Georgian Dublin: the Forces that Shaped the City
Diarmuid Ó Gráda
Regular price €39.00
2015, Cork University Press, 404 pages
It is the Georgian heritage that most strongly defines Ireland’s capital city. However, Diarmuid Ó Gráda now shows us a Dublin quite unlike that depicted in the conventional histories of grand red-brick squares and elegant drawing rooms. Phenomenal population growth was forced on a place where local government, the workshops and the streets themselves had changed little since medieval times. In the course of the century the number of Dubliners trebled and the city was quite unprepared for the urgent challenge of feeding and housing so many people. In addition, Dublin’s role as the bastion of an English colony was transformed into that of the Irish capital.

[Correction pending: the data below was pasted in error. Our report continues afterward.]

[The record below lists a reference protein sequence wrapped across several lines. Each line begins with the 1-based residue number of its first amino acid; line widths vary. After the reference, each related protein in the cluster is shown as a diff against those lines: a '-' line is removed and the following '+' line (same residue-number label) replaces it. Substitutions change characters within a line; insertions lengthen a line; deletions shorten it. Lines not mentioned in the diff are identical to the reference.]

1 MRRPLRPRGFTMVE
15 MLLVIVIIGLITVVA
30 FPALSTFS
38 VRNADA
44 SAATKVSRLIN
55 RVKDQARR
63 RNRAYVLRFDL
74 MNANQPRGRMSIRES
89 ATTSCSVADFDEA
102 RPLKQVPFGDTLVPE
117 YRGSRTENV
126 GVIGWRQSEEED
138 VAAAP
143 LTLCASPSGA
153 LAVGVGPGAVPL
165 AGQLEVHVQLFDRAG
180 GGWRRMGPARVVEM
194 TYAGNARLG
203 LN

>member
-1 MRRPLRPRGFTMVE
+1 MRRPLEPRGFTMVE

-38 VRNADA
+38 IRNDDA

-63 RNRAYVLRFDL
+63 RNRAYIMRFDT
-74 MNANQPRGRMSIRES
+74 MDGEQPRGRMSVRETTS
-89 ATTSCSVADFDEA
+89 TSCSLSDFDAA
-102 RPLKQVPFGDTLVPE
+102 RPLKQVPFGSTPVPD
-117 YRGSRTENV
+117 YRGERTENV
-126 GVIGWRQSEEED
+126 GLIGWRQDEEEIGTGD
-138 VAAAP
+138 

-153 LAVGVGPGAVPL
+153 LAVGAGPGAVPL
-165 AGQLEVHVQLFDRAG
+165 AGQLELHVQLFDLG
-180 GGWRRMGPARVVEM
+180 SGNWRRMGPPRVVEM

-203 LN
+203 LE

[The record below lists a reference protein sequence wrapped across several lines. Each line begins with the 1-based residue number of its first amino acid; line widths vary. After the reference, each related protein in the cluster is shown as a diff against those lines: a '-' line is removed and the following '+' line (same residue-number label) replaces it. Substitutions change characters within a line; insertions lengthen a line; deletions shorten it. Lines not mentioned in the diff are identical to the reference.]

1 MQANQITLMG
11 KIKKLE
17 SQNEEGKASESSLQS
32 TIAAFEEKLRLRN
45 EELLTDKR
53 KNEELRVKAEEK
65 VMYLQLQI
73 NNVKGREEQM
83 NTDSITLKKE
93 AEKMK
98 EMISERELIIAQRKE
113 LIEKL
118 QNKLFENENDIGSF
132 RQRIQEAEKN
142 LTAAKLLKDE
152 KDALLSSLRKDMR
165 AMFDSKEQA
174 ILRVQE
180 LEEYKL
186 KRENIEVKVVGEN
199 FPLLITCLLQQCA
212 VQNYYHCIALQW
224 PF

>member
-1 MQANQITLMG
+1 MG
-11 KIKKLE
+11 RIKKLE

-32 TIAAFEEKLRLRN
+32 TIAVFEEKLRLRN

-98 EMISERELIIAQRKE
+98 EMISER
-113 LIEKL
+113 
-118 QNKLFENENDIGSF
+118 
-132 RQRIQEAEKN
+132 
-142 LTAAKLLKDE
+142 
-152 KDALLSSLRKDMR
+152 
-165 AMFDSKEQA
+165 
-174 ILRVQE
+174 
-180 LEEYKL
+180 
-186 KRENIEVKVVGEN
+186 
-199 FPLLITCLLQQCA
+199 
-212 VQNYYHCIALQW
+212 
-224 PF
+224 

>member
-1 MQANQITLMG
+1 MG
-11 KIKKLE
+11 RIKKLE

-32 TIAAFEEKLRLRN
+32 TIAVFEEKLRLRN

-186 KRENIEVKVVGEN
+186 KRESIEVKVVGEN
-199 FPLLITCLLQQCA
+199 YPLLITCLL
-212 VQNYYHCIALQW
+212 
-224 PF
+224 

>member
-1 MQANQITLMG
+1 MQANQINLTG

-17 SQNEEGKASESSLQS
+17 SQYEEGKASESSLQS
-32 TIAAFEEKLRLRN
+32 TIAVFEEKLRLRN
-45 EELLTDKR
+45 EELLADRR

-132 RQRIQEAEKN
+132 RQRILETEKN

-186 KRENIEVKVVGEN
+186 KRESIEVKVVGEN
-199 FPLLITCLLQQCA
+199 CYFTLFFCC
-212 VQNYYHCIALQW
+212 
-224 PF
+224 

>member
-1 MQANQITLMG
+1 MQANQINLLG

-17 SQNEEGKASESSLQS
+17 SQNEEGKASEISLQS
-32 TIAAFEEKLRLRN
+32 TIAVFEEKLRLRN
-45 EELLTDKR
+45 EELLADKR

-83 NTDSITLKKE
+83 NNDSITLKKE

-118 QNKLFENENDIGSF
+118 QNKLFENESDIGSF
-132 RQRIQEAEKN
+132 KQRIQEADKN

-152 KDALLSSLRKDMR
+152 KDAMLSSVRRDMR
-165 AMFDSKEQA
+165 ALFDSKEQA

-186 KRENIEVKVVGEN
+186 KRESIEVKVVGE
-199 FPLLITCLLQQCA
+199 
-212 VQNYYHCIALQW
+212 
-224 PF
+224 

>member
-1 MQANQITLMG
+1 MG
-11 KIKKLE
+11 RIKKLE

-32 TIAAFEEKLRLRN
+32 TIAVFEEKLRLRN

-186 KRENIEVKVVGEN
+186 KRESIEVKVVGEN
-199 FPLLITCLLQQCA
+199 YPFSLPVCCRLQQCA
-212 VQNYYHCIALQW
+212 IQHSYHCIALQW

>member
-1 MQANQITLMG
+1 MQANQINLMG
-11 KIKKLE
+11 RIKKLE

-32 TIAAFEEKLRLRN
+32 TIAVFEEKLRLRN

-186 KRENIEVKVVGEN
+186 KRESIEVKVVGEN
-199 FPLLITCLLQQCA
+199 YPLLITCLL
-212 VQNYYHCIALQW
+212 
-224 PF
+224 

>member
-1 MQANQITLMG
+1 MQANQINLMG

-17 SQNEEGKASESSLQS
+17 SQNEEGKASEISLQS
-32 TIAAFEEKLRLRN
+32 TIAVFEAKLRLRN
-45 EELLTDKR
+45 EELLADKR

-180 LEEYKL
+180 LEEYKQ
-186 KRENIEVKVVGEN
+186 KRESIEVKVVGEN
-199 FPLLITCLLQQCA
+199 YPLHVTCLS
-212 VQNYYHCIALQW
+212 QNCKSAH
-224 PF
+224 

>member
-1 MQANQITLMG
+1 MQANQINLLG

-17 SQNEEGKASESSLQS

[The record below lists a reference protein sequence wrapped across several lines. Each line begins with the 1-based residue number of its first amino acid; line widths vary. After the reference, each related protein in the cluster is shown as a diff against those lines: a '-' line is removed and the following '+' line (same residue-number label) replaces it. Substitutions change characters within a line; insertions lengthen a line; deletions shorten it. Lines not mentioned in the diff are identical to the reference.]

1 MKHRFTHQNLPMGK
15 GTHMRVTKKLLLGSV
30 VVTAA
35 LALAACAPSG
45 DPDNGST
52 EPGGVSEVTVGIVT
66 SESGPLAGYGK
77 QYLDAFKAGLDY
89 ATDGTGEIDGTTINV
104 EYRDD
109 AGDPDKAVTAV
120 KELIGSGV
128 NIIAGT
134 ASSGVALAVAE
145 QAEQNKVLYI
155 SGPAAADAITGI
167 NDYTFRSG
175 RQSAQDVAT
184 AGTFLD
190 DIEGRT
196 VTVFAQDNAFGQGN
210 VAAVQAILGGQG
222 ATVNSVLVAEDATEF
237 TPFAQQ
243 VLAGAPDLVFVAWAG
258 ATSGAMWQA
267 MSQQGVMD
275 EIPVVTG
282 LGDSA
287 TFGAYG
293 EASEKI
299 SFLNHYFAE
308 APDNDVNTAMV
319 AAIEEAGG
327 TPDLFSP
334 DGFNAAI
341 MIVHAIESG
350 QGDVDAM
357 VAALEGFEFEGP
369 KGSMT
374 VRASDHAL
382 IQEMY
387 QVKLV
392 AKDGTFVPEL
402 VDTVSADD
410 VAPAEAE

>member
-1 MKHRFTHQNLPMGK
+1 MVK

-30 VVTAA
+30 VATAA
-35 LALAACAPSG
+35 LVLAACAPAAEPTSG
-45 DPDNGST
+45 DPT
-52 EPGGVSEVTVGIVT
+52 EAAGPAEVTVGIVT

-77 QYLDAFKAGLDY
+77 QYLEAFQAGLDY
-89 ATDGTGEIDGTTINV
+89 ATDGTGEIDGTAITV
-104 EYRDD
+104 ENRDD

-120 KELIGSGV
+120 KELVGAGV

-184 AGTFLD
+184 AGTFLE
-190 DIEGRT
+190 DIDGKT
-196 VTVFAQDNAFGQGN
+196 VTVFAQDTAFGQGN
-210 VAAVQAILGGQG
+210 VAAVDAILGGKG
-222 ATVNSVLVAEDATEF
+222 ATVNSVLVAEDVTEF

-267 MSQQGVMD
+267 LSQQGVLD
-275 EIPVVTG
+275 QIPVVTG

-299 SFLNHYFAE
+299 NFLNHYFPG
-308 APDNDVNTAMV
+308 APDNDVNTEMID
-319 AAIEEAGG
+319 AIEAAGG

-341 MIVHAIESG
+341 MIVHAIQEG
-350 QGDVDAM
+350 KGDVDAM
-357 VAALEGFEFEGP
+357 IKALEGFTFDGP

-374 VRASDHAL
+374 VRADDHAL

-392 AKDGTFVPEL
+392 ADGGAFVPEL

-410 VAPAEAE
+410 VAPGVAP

This book explains how Dublin’s adjustment to the new reality gave rise to widespread civil unrest and how the official reaction to the turmoil took on aspects of a crusade. Most of these responses failed and, in reality, there were periods when the city was running out of control. Diarmuid Ó Gráda draws on a wide range of sources, including newspapers and parish records that had previously been neglected. His own career as a town planner has given him an understanding of urban impacts in terms of time and space. Georgian Dublin explains the processes at work and sets them within the wider context, comparing Dublin’s successes and failures with events in other European cities.
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